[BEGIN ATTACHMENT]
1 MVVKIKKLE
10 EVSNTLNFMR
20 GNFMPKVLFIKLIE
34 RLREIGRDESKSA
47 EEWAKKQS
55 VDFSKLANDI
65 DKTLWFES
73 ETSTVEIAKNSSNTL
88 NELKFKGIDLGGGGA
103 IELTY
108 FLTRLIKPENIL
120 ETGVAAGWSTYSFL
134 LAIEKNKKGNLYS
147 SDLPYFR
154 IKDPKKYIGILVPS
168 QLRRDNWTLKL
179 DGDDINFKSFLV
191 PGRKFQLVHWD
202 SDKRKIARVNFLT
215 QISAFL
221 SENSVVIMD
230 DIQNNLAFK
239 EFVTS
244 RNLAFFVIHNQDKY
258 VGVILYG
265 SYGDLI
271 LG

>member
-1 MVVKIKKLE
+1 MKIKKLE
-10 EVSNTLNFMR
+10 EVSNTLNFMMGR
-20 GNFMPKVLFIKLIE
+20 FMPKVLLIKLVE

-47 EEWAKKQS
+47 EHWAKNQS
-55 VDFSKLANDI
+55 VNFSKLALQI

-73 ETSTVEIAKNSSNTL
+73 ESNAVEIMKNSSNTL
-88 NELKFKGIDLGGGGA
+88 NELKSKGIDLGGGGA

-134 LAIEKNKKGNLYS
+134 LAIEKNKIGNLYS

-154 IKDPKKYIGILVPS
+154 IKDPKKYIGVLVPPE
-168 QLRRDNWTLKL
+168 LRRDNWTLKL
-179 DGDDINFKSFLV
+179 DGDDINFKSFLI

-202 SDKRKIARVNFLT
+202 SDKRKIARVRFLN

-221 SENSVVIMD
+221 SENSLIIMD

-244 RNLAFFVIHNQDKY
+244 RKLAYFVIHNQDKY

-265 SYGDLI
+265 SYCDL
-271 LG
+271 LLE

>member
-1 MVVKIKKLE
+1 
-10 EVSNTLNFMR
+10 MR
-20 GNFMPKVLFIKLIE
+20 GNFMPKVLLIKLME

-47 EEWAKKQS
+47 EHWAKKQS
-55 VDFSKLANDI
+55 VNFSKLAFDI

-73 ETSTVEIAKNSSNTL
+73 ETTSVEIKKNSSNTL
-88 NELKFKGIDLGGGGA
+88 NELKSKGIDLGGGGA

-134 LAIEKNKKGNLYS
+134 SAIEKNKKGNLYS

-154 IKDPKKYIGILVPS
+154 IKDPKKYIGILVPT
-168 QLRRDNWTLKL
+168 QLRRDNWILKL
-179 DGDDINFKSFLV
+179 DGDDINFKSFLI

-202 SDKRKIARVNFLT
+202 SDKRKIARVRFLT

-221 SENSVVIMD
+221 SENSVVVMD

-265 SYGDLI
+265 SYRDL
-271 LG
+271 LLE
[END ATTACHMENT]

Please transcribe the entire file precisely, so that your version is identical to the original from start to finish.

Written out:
1 MVVKIKKLE
10 EVSNTLNFMR
20 GNFMPKVLFIKLIE
34 RLREIGRDESKSA
47 EEWAKKQS
55 VDFSKLANDI
65 DKTLWFES
73 ETSTVEIAKNSSNTL
88 NELKFKGIDLGGGGA
103 IELTY
108 FLTRLIKPENIL
120 ETGVAAGWSTYSFL
134 LAIEKNKKGNLYS
147 SDLPYFR
154 IKDPKKYIGILVPS
168 QLRRDNWTLKL
179 DGDDINFKSFLV
191 PGRKFQLVHWD
202 SDKRKIARVNFLT
215 QISAFL
221 SENSVVIMD
230 DIQNNLAFK
239 EFVTS
244 RNLAFFVIHNQDKY
258 VGVILYG
265 SYGDLI
271 LG

>member
-1 MVVKIKKLE
+1 MKIKKLE
-10 EVSNTLNFMR
+10 EVSNTLNFMMGR
-20 GNFMPKVLFIKLIE
+20 FMPKVLLIKLVE

-47 EEWAKKQS
+47 EHWAKNQS
-55 VDFSKLANDI
+55 VNFSKLALQI

-73 ETSTVEIAKNSSNTL
+73 ESNAVEIMKNSSNTL
-88 NELKFKGIDLGGGGA
+88 NELKSKGIDLGGGGA

-134 LAIEKNKKGNLYS
+134 LAIEKNKIGNLYS

-154 IKDPKKYIGILVPS
+154 IKDPKKYIGVLVPPE
-168 QLRRDNWTLKL
+168 LRRDNWTLKL
-179 DGDDINFKSFLV
+179 DGDDINFKSFLI

-202 SDKRKIARVNFLT
+202 SDKRKIARVRFLN

-221 SENSVVIMD
+221 SENSLIIMD

-244 RNLAFFVIHNQDKY
+244 RKLAYFVIHNQDKY

-265 SYGDLI
+265 SYCDL
-271 LG
+271 LLE

>member
-1 MVVKIKKLE
+1 
-10 EVSNTLNFMR
+10 MR
-20 GNFMPKVLFIKLIE
+20 GNFMPKVLLIKLME

-47 EEWAKKQS
+47 EHWAKKQS
-55 VDFSKLANDI
+55 VNFSKLAFDI

-73 ETSTVEIAKNSSNTL
+73 ETTSVEIKKNSSNTL
-88 NELKFKGIDLGGGGA
+88 NELKSKGIDLGGGGA

-134 LAIEKNKKGNLYS
+134 SAIEKNKKGNLYS

-154 IKDPKKYIGILVPS
+154 IKDPKKYIGILVPT
-168 QLRRDNWTLKL
+168 QLRRDNWILKL
-179 DGDDINFKSFLV
+179 DGDDINFKSFLI

-202 SDKRKIARVNFLT
+202 SDKRKIARVRFLT

-221 SENSVVIMD
+221 SENSVVVMD

-265 SYGDLI
+265 SYRDL
-271 LG
+271 LLE